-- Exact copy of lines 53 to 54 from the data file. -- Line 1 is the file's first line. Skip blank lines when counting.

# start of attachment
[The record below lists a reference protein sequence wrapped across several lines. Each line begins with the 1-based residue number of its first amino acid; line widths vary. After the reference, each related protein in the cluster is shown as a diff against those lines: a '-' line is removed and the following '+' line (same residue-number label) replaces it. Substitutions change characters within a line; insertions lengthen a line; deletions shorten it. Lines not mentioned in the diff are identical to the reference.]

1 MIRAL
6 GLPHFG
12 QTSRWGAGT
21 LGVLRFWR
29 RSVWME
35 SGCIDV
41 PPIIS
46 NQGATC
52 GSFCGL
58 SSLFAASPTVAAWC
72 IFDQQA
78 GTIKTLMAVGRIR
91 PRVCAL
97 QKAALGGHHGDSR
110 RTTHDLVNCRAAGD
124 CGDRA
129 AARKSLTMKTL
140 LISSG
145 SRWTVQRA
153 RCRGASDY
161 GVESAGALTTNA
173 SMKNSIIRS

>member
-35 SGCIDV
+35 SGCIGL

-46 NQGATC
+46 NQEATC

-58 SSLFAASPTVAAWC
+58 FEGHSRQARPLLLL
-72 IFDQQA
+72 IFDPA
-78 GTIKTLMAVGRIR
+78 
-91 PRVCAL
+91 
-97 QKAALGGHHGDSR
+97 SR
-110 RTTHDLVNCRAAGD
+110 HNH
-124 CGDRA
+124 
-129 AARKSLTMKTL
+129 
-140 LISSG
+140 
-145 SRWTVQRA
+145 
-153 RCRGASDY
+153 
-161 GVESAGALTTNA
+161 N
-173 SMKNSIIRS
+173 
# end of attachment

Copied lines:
-173 SMKNSIIRS
+173 